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The Crimson Petal and the White

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The Crimson Petal and the White Cover

 

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Average customer rating based on 8 comments:

lukas, February 17, 2015 (view all comments by lukas)
Michael Faber is writing a Victorian novel from a 21st century perspective and if you've read even a few novels from the period ("Middlemarch," much of Dickens, "Vanity Fair"), you know that they ran long. Henry James called them "large loose baggy monsters." Faber's Victorian world is vulgar, filthy, hypocritical, and violent; everything that people typically think the era was not (it's worth noting that only the very rich had anything like indoor plumbing). His protagonist is a whore who successfully becomes the mistress of a wealthy, venal businessman and her rise parallels the common Victorian novel theme of the aspirational protagonist. It's a bravura piece of work that both vividly evokes the era, while also casting a cynical, critical eye upon it. Yes, it is long (he worked on it for nearly two decades), but it's necessarily for the wealth of detail, the narrative sweep, and the character developments. Nothing less than one of the great novels of this century. Please ignore the negative comments, this is a monumental achievement.
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Sobri, February 2, 2013 (view all comments by Sobri)
If I had to give a one-word response to the big, sprawling monster of a faux-Victorian novel that is The Crimson Petal and the White, it would be 'WOW'. (With capitals. Yes.) At 895 pages, it's a big book, and it's not without its flaws, but such is the quality of the writing, the characterisation and the staggering amount of research that went into it that I was enthralled from beginning to end and stayed up until 4am on a weekday night to be able to read the last four hundred pages. I don't regret the sleep I lost that night; if anything, I regret that there weren't four hundred more pages to stay up for. That's how much I liked the book.
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(1 of 1 readers found this comment helpful)
ryan stuart, June 29, 2011 (view all comments by ryan stuart)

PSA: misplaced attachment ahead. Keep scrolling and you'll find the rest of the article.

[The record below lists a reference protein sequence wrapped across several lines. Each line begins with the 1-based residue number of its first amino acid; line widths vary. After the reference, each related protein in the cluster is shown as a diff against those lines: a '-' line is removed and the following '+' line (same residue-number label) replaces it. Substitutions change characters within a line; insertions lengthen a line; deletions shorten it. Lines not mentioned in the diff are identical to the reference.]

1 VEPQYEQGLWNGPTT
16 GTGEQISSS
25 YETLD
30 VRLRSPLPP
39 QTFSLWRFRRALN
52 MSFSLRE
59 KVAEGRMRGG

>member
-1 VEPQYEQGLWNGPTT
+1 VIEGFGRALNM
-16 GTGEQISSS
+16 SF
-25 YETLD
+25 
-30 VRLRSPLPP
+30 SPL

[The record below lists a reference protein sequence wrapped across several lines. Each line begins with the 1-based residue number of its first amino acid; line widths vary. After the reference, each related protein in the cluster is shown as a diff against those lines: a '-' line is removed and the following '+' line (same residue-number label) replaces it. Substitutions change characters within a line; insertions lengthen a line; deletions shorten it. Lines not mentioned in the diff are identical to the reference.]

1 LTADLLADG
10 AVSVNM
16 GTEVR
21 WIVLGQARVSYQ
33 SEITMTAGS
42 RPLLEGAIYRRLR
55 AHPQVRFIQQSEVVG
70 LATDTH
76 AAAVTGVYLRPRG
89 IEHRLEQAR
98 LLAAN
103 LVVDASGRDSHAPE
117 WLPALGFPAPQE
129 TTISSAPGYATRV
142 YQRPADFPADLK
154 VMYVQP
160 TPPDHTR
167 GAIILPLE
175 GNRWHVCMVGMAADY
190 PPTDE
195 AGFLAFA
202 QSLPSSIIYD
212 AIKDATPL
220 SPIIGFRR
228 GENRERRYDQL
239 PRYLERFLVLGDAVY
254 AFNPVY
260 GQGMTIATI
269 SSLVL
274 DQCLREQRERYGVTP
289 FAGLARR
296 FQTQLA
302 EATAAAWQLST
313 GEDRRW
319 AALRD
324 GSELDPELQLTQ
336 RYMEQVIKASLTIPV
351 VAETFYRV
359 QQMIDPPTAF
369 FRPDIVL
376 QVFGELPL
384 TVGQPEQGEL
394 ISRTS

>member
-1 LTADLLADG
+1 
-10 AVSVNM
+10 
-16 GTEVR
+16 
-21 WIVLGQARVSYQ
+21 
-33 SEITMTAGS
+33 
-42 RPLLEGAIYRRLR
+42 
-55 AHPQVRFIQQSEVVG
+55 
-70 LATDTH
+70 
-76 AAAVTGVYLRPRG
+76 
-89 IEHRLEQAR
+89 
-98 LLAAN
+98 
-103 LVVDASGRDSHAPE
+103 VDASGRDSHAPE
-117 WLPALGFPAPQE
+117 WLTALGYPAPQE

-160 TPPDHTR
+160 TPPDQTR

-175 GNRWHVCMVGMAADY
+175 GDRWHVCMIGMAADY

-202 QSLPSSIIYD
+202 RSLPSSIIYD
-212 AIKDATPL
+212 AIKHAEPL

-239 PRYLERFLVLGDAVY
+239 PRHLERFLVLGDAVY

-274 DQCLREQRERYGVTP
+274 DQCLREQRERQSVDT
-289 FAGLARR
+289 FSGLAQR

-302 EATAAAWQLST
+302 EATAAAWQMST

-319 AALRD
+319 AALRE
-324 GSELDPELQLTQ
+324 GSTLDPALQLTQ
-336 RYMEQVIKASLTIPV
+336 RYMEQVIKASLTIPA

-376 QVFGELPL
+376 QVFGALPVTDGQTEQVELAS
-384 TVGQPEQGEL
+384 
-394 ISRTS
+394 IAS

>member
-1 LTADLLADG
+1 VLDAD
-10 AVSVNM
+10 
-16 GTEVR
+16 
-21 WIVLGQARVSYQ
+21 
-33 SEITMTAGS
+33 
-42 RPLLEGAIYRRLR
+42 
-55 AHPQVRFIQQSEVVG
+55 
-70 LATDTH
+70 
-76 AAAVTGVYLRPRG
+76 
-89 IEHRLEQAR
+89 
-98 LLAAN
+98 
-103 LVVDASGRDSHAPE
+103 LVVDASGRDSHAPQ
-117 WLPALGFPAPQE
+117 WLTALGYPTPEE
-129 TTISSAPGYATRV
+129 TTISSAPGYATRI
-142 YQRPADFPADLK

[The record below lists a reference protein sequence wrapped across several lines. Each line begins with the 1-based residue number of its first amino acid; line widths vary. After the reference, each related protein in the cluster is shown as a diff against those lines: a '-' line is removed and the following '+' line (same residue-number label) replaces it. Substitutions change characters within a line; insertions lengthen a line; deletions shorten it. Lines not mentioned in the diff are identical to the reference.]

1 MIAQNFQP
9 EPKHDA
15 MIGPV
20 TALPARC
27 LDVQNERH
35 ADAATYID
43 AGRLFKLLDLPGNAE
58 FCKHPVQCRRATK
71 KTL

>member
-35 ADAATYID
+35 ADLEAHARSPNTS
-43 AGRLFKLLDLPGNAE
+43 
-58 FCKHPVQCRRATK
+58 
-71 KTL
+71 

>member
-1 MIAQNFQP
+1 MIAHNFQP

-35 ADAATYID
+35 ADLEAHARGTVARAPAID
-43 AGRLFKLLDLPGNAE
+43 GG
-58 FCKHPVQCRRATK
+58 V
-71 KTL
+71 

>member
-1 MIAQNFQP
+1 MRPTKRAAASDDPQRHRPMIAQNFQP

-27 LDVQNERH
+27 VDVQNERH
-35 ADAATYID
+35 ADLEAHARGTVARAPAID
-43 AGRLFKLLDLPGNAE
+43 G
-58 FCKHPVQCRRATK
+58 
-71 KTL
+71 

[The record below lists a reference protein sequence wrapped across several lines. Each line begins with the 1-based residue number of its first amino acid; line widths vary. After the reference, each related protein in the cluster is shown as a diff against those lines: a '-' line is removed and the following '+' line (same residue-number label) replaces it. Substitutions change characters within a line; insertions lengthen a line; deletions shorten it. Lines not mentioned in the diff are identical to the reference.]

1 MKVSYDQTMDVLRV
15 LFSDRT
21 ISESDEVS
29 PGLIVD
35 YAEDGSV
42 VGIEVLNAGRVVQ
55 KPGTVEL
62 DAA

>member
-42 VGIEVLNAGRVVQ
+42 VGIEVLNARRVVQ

like jane austen with dirty words.

i write that only mildly tongue-in-cheek; only future literary potentates will decide whether this book belongs in The Canon, as jane austen certainly does, but faber's book certainly has equal scope and similar concerns, and fine, fine writing.

we contemporary humans tend to look at austen's work in one sense as rather quaint--entire tomes about niceties of courtship and marriage, social position, and how the wrong hat can ruin a woman. but in fact these issues were economic, life-and-death issues for women who had few (to no) other options for financial security. faber certainly gets this, and he makes painfully, horribly clear what happens to those women who fail to make a good match.

and he gets women. his portraits of Sugar and Agnes are enthralling, Sugar in particular. the warps in her character caused by her debasement are painful (and sometimes, in a black humor way, very funny) and appalling. one can't help but pity her, and not in an i'm-so-superior way, because faber makes us feel the inevitability of it. and yet she's also extraordinary in her fight to retain her own dignity. i'm pretty sure that if i were in her little lace-up boots, i'd drink or drug myself to death at a fast clip, but Sugar fights and keeps on fighting for both her intellect and her heart. you just can't help, in the end, but admire her.

i won't witter on about all the characters. suffice it to say that by the end of the book, the main characters have all been treated to a painstaking examination, and none are perfect, but all are achingly human. warts and all.